With the happenings of the day still fresh in mind, my attention had wandered to my IPad to google the events of 1966. In history’s roll, 1966 was a conspicuous year. However politically neutral I could be, I could note that, drawing a contrast to the outcome of the present local election, 50 years ago there were celebratory moments for some when on January 24, 1966, Indira Gandhi made her debut entry as the Prime Minister of India owing to the untimely death of the incumbent Indian Prime Minister Lal Bahadur Shastri in Tashkant in Soviet Central Asia on January 11, 1966. Customarily, Mrs. Gandhi’s intellectual-looking face had then dominated the covers of many Indian and some foreign publications. The 5ft. 2in. petite 48 year-old with Nehru elegance and style had certainly reached high places for someone who had once said, “At the age of four, my favourite game was to stand on a table and make thundering political speeches to the servants.”

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05Another popular face of that year was of the international fashion icon Twiggy (Lesley Lawson, née Hornby). At just seventeen years old, having been voted British Woman of The Year, she was named the Face of ’66 by the Daily Express. In time, her androgynous look splashed across not only on glossy publications, but also on display boards, garments, etc.

Concurrently, British bands like The Beatles dominated the world of popular music while England, beating West Germany 4-2 after extra time at Wembley Stadium in London on 30 July 1966, took home the 1966 FIFA World Cup.

Citing the flash trends of that fab year, if vinyl was the most “in” fabric worn by the young go-go set in Paris, in Britain, besides zippy Mini cars, hemlines of the trendy Mini Skirts progressively climbed upward to the level where some designs had the hem exposing more acreage of leggy delights as popularity for minis grew amongst those who like a mini to be a mini, successfully pushing the squabbles over longhair out of the headlines. At the same time, in the United States, a mandatory health warning appeared on the face of all packaging of cigarettes: “Caution : Cigarette Smoking May Be Hazardous To Your Health”.

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I would not miss out on the disasters that occurred later during that year. Before dawn on November 4, 1966, whipped by gale winds and rainstorms, disaster struck Florence (Firenze), Italy, the city for art lovers and one of our favourite haunts for many years. The rising muddy water of River Arno overflowed into the city flooding it to a maximum depth of 20ft, killing many, leaving thousands homeless and damaging not less than 14,000 works of fine art masterpieces and countless historic books, manuscripts and antiques housed at various locations in bella Firenze. At Galleria dell’Accademia, the “David” of Michelangelo tilted on its pedestal owing to buckling of the wet floor.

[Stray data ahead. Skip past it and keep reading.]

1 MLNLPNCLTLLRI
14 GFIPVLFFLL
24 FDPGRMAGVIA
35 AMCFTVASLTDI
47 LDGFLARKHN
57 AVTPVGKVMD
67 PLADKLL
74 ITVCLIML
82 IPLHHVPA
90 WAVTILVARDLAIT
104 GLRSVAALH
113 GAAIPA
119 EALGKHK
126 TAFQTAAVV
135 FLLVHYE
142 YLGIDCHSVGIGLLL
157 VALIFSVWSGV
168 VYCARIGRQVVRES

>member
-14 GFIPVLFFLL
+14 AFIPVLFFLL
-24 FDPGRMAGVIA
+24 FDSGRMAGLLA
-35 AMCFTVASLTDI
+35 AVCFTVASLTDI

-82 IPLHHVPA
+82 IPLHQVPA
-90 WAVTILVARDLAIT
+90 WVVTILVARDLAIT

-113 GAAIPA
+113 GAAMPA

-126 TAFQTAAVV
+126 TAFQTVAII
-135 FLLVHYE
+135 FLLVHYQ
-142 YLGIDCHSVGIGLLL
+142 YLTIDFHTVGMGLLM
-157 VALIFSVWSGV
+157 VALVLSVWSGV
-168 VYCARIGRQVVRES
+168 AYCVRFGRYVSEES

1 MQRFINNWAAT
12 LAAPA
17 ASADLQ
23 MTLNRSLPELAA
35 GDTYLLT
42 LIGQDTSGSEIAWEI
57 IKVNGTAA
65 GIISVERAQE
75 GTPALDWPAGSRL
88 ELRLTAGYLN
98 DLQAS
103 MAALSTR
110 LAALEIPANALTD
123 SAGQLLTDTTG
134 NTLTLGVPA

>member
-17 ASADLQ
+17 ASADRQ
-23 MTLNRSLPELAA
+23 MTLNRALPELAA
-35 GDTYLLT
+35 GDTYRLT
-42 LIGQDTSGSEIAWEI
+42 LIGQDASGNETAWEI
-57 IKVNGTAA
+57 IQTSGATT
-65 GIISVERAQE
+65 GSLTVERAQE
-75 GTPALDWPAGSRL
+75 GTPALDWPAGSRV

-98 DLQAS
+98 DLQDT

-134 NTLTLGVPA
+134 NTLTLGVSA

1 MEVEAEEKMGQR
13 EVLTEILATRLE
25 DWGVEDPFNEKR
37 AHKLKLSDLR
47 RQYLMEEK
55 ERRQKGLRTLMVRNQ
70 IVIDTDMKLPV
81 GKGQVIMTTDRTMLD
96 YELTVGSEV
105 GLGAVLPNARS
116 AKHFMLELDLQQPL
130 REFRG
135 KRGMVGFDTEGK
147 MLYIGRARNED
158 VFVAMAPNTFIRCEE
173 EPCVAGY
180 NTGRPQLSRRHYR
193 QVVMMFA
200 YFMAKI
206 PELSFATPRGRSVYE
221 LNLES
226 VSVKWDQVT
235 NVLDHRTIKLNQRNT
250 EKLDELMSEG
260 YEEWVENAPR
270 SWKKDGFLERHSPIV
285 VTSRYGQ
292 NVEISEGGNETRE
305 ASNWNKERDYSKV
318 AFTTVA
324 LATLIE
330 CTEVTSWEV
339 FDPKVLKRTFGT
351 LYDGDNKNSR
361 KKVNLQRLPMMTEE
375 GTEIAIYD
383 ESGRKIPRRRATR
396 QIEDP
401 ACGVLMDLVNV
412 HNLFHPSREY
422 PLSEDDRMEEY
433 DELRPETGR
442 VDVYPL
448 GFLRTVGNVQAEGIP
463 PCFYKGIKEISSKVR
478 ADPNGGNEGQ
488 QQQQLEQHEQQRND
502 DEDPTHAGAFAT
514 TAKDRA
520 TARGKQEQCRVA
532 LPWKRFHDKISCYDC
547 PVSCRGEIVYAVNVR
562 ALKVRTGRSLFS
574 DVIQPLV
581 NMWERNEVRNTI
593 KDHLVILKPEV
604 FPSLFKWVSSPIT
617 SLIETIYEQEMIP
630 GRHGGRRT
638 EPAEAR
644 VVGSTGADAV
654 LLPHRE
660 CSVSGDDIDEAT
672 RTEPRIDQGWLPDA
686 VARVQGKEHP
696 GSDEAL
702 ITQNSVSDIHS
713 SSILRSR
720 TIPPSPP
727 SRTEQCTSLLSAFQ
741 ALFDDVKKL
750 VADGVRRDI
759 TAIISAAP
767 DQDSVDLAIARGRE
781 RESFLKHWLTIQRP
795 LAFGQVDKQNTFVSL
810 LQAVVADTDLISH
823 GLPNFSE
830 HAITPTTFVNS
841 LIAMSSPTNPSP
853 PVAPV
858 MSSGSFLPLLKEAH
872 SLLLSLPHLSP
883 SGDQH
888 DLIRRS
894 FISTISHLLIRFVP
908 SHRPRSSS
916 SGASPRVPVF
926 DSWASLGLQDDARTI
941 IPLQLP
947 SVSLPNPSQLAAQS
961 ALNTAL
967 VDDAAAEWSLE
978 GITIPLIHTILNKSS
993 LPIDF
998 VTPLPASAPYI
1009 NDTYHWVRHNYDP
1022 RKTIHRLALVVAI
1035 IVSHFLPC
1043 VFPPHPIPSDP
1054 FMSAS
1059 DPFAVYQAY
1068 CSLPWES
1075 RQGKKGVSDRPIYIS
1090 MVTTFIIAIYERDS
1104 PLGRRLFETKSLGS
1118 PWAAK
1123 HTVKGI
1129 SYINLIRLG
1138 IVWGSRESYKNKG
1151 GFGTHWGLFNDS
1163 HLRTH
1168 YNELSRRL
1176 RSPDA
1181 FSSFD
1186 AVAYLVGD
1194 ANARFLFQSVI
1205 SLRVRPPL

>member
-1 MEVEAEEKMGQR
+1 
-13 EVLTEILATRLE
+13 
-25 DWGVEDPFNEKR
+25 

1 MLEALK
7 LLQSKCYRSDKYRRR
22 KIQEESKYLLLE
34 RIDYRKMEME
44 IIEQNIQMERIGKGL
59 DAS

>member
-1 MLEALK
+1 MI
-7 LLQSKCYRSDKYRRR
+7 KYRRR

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Just to think of the green and white marble Il Duomo (Cathedral of Santa Maria del Fiore), Giotto’s belltower (Campanile) and the Baptistery of San Giovanni in the Piazza del Duomo, the Cappelle Medicee e Chiesa di San Lorenzo, the Bargello (Palazzo del Bargello), the piazza and cloisters at Santa Croce, the Piazza della Signoria, the Galleria degli Uffizi, Palazzo Vecchio – all standing waist deep in soiled water with flotsam, oil drums, roofbeams, toys, trees from the diluvio….had brought sadness to our minds whenever we are there.

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A similar catastrophe had struck Venice on the same day as La Serenissima flooded as the level of the lagoon rose about 6ft 5in above its normal level.

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As Florence gradually came out of isolation and, light, food, and water reinstated with the calm and courage of the Tuscan people and other relief workers, a cause for further joy also came about in England ten days later. On Monday, November 14th, Prince Charles, still a school boy, officially came of age on his 18th birthday.

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This enabled him to apply for a driver’s license, or to drink legally in a pub and to draw an income considerably larger than his classmates or teachers. But more importantly, it was the age at which the Prince of Wales, next in line for the British throne, became eligible to assume the throne and rule without a regent. The first joyful cheer to that rang out fifty years ago.

Until next time. Jo

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 (©Joseph Sébastine/Manningtree Archive)